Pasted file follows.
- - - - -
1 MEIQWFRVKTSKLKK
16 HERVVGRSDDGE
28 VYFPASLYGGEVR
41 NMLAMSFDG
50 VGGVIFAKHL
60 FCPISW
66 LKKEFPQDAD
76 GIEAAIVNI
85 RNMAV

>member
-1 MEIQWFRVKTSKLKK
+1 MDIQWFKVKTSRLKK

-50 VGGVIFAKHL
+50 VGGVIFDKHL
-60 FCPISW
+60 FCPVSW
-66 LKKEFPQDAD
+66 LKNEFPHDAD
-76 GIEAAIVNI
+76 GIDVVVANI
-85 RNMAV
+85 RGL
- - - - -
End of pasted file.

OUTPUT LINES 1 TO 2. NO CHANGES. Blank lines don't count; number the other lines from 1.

1 MEIQWFRVKTSKLKK
16 HERVVGRSDDGE